(Photo by Netflix)
As Castlevania executive producer Kevin Kolde reminded Rotten Tomatoes recently, the intent of the Netflix Anime series was to tell the story of the 1990 Konami video game, Castlevania III: Dracula’s Curse. That game featured vampire hunter Trevor Belmont teaming up with elemental witch Sypha Belnades, pirate Grant Danasty, and Dracula’s son, Alucard, to take down the infamous vampire on his own home turf. The twisting, gear-filled geography of Dracula’s castle — and the unique abilities of the four playable characters — made for some great game play and good narrative hooks for subsequent Castlevania games. It also offered the anime a strong place to start in terms of story. Although, as Kolde noted, the plan to adapt the game had the production “really thinking about the story in terms of those two seasons.”
“[Then] the response was so great, and we were fortunate enough to be approached about continuing the story,” he said. “Then we really sort of took another look at how to expand it and how to extend the story, and that’s where we got with season 3 and ultimately season 4.”
To Kolde, the series is really two parts: the Dracula’s Curse adaptation and its aftermath, the final chapters of which are now available on Netflix. For those devoted to the program, it will be sad to see Castlevania come to a close with this last set of 10 episodes, which draws the curtain on the journeys of Trevor, Sypha, Alucard, Isaac, Hector, and Carmilla.
“We definitely planned that season 4 would be the end of this particular story for these characters,” Kolde said.
As teased in the recent trailer, the final season sees Trevor and Sypha battling forces intent on resurrecting Dracula while Alucard finds a clutch of Night Creatures to fight. And though seemingly separate, their stories will lead to the place where it all began.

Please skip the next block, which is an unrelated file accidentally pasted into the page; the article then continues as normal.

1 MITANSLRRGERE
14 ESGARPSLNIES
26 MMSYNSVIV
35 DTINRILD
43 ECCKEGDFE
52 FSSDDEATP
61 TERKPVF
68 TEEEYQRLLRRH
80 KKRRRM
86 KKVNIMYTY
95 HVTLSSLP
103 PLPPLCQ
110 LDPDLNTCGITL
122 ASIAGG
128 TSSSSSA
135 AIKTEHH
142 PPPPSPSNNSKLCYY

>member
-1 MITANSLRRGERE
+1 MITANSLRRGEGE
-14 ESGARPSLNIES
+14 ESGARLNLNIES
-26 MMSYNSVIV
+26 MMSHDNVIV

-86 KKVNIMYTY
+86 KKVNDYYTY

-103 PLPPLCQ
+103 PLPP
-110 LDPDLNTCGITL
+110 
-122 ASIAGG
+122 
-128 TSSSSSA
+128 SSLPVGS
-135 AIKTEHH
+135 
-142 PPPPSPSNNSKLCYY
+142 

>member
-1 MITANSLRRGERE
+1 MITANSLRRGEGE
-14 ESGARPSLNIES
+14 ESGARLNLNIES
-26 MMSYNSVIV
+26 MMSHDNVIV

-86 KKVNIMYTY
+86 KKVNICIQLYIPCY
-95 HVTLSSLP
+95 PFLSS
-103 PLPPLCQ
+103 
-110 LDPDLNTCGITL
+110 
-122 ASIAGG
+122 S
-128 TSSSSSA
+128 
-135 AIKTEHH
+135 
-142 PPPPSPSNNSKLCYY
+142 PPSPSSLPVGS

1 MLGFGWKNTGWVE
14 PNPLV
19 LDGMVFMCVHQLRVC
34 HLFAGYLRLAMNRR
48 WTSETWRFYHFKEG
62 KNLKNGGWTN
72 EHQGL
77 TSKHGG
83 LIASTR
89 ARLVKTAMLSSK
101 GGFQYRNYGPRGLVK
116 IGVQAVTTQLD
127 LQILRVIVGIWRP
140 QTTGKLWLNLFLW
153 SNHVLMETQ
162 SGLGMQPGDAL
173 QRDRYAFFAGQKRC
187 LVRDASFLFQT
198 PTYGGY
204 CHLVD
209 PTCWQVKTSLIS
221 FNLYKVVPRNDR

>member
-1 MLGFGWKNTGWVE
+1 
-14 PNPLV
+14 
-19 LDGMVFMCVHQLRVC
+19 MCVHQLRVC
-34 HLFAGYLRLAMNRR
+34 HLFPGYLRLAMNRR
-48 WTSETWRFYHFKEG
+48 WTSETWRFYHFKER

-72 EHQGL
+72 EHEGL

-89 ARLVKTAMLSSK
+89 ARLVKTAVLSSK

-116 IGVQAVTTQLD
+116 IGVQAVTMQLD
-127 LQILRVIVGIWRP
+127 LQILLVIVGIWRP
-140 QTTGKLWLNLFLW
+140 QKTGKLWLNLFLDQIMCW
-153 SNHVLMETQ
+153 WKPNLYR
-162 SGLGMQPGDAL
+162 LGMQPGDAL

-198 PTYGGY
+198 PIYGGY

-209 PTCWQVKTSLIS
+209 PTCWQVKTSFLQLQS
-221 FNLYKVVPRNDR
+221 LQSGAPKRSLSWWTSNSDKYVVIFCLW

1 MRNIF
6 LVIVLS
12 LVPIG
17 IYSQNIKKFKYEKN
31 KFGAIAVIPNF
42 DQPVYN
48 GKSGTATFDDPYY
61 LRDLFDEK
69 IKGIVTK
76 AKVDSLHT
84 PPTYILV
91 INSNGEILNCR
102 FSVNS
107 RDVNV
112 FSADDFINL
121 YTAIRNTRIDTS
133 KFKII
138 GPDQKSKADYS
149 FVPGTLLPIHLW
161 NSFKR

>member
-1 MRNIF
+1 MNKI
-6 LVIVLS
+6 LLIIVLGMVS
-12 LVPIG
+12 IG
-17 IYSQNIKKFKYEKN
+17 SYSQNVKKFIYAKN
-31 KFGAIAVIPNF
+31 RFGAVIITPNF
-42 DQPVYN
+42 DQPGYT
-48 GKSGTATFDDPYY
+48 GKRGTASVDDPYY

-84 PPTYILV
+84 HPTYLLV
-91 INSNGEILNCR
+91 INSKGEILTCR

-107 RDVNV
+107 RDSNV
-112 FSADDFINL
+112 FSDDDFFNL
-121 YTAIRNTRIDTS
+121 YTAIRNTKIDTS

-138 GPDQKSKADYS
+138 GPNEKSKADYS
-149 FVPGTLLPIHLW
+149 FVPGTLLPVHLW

Of course, it wouldn’t be a season of Castlevania without at least one introduction, so fans will be pleased to hear the voice of the legendary Malcolm McDowell as Varney, a curious British vampire who utterly believes his fame precedes him.
“As I look at our cast list, I am shocked and proud and amazed at the level of amazing talent that we’ve gotten on the series. And Malcolm is certainly the cherry on the top of everything in season 4,” Kolde said.
The cast includes The Hobbit trilogy’s Richard Armitage as Trevor, Alejandra Reynoso as Sypha, Battlestar Galactica’s James Callis as Alucard, and people like Theo James, Adetokumboh M’Cormack, Bill Nighy, and Jessica Brown Findlay in supporting roles.
“I’m a huge fan of [McDowell], as I am of all the actors in this series. It was great and he did amazing,” Kolde said. The producer found the performance so great, in fact, that he changed a scene that originally called for Varney’s voice to be processed with effects once he heard how it altered McDowell’s performance. “[I said] ‘Just leave it as is, we just need straight Malcolm here!’”
(Photo by Netflix)
Keeping true to the spirit of Castlevania, the season also features plenty of battles against Night Creatures that can be quite graphic. Asked if the animation team ever produced a design for a Night Creature he found too extreme, Kolde said, “I believe at one point, [there was] a Night Creature design that looked very much like a creature from Stranger Things that we had to say no to. But yeah, I think that was the only time that we canceled one.”
Another consistency of Castlevania is its oddly chaste romantic subplots — particularly the one between Trevor and Sypha. Although the romance between Dracula (Graham McTavish) and Lisa Ţepeş (Emily Swallow) is at the very core of the series, Kolde maintained the limited affection on screen and rare direct declarations of feelings “felt right” for the characters.